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HK Magazine Archive

A Night at the Cantonese Opera: The Veteran, Sun Kim-long

A prominent figure in Cantonese opera since the 80s, Mo Yu-tin, better known by stage name Sun Kim-long, is a veteran dedicated to promoting the time-honored art of Cantonese opera to the public. He regularly performs on stages all over Hong Kong with the Bright Sing Cantonese Opera Troupe. Photos by Kirk Kenny.

PUBLISHED : Thursday, 27 August, 2015, 4:00pm
UPDATED : Wednesday, 19 October, 2016, 4:48pm

HK Magazine: How did you get into Cantonese opera?

Sun Kim-long:
Just like kids nowadays! I first joined summer interest courses. Back in the 60s it wasn’t piano and violin that were all the rage, but Cantonese opera. I used to accompany my parents to watch a lot of those performances, and back home I would use a broomstick to imitate the way they swung their weapons, and wear my father’s tong jong [traditional Chinese outfit], just like the actors did in the play. I started out treating it as a hobby, but the more I did it the more I liked it, so I decided to pursue it professionally.

HK: How has Cantonese Opera changed over the years?

SK:
I have seen its ups and downs. The industry was still prominent when I joined years ago, during the 60s. After the 1967 riots, it all started going downhill. The government did try to revive it but to no avail. Everyone’s minds were set on other things. In the 70s the scene gradually turned quiet, and the difference between opera in the 60s and the 70s was like the difference between heaven and earth. Then in the 80s, everything slowly got better again. Cantonese opera now seems to be doing quite well.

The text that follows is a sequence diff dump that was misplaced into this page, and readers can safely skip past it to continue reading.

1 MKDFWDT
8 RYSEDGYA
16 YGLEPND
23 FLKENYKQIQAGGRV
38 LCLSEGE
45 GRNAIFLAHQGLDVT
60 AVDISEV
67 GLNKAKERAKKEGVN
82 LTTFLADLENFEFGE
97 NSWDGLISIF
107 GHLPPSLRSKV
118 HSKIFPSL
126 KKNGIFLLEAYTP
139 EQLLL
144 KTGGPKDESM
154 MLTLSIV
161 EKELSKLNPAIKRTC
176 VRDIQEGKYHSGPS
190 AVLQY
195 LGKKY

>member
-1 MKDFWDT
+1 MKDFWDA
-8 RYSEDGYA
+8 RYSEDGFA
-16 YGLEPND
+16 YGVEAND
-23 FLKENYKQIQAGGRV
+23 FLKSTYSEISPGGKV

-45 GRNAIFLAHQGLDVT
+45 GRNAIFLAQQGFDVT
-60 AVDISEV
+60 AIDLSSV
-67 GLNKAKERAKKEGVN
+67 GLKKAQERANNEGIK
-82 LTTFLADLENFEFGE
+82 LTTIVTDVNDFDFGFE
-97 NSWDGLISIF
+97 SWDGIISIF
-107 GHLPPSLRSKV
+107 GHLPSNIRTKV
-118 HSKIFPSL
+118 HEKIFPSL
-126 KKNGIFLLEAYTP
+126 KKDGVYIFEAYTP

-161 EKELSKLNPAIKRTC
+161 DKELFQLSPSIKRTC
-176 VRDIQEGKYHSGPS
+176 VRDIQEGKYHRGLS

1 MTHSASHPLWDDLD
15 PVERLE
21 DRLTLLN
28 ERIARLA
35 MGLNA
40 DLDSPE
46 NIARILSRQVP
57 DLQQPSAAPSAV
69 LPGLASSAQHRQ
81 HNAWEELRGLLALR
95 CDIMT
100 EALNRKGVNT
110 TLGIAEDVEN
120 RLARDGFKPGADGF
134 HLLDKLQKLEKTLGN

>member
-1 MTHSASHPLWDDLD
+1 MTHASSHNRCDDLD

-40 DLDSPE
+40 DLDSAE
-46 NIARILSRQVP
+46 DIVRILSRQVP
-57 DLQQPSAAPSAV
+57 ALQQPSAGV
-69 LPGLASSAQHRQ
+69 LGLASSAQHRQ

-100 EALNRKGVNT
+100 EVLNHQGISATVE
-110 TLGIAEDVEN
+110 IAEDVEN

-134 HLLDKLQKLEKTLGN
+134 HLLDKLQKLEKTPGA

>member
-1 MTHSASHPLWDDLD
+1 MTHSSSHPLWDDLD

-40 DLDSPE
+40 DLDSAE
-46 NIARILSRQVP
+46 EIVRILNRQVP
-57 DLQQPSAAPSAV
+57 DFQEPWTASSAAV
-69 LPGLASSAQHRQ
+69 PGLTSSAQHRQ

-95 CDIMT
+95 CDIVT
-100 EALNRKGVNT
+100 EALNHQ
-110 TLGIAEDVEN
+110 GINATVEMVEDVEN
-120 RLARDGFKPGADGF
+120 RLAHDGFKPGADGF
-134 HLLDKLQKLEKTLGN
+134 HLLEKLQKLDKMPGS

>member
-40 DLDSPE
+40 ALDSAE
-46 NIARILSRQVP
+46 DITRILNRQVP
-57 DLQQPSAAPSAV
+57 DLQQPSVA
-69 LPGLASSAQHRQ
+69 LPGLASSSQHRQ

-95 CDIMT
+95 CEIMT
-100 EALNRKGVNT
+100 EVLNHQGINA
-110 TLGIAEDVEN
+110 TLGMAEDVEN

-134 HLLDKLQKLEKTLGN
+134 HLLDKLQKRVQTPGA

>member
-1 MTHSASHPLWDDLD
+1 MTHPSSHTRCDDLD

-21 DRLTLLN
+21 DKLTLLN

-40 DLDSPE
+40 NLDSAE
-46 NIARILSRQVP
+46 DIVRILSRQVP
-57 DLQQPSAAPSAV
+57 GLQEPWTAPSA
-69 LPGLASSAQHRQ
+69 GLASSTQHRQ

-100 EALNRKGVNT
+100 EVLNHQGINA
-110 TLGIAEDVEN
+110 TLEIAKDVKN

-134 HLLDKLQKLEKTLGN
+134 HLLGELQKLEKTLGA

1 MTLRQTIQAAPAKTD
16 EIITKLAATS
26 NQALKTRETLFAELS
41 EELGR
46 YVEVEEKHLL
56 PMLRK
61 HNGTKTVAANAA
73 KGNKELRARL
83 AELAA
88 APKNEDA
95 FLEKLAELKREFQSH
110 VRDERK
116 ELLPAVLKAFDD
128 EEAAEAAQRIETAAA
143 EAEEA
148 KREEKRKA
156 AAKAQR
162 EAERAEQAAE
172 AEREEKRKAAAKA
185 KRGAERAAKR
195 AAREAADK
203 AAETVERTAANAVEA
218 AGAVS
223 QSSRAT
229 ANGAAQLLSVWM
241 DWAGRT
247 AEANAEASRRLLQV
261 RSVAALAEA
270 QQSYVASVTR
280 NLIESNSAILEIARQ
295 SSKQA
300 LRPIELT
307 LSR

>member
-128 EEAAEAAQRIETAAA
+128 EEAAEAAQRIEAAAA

HK: What do you like about being a performer?

SK:
Every performance has a different atmosphere, and different chemistry arises between the actors. I feel very fulfilled when audiences respond positively. A good response might not necessarily be applause or cheers, though: For instance, when you are singing an aria and everybody is dead quiet, listening intently to your performance, you know you are doing a good job. Sometimes the audience only claps because they are being polite, but on stage you can feel their actual reaction.

HK: What are your most memorable moments?

SK:
I have played numerous roles over the years, good and evil, old and young. In a recent play that combined contemporary theatre elements with Cantonese opera performance, I even played Jesus! It was something unique, truly innovative. I enjoy every minute on stage; you have to relish every moment to be a successful actor.

HK: What advice would you give to young people who want to get into opera?

SK:
If you want to go pro, remember this: Take it slowly, step by step. That is the essence of Cantonese opera.

HK: What do you think of the future of Cantonese opera?

SK:
I have always been optimistic. As long as youngsters tread the right path and don’t wander aimlessly, it will be all right. There’s no free lunch in this world: How much effort you put in is how much you’ll get. This is especially true in Cantonese Opera.


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